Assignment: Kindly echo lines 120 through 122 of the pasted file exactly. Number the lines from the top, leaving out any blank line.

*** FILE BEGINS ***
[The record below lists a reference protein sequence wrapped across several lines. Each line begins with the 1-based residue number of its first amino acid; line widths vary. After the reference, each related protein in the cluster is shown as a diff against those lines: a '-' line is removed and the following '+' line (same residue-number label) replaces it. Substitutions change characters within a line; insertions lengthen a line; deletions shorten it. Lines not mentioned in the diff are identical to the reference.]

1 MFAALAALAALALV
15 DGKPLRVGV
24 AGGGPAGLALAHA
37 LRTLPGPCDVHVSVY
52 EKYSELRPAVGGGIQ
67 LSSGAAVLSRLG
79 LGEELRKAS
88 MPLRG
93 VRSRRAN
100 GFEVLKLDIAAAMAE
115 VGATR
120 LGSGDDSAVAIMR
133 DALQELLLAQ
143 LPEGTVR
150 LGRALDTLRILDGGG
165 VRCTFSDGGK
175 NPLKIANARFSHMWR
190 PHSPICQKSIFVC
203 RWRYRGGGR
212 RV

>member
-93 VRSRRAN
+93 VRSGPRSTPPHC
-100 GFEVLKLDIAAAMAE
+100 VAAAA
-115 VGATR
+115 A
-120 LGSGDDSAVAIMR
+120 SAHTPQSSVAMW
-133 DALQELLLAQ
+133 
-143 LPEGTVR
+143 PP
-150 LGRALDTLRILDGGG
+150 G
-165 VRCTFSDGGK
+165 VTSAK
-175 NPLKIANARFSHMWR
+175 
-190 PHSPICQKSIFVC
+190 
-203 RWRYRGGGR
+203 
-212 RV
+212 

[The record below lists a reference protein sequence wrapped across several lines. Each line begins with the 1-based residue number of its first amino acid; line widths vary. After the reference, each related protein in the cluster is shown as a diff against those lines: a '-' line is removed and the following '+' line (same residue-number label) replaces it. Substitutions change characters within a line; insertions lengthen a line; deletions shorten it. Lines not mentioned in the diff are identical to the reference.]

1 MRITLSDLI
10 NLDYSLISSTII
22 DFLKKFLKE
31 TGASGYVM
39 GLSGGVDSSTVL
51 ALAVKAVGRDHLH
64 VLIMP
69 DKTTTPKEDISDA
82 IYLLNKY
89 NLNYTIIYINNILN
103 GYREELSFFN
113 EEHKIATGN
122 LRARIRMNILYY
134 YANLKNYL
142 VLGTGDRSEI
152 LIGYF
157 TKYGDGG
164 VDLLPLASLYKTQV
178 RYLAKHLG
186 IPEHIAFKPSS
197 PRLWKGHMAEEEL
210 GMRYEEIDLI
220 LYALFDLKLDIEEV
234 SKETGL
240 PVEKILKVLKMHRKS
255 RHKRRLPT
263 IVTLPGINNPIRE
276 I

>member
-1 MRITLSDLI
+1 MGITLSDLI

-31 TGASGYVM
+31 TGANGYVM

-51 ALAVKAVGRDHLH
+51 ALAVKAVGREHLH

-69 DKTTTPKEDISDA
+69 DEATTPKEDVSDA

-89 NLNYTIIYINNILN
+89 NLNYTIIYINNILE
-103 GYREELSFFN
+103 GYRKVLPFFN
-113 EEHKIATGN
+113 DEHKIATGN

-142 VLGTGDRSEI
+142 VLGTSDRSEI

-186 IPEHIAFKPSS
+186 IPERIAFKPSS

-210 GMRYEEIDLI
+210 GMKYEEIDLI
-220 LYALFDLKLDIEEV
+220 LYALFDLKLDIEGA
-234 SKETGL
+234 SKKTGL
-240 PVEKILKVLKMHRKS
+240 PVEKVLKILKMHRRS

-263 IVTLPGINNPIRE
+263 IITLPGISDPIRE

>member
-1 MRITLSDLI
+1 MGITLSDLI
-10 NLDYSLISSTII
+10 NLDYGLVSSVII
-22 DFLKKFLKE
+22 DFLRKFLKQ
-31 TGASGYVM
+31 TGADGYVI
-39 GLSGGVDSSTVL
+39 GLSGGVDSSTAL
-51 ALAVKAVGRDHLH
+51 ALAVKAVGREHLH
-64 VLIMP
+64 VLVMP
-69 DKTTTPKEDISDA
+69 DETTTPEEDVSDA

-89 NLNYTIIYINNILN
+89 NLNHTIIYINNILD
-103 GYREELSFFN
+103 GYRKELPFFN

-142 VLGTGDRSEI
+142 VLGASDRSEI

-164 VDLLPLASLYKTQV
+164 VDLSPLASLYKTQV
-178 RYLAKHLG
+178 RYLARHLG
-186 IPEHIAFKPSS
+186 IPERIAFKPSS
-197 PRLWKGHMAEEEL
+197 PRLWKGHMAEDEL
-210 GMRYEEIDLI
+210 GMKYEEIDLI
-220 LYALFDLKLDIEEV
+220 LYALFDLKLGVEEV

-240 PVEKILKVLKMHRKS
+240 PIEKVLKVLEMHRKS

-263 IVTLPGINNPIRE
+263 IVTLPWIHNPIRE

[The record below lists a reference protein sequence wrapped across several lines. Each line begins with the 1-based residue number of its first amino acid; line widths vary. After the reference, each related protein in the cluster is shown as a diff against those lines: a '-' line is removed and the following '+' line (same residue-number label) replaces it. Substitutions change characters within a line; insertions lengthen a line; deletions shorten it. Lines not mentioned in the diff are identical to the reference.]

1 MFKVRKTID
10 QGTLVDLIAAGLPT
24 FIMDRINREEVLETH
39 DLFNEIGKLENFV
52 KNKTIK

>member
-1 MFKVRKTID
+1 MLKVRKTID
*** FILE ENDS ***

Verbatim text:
-69 DKTTTPKEDISDA
+69 DETTTPEEDVSDA

-89 NLNYTIIYINNILN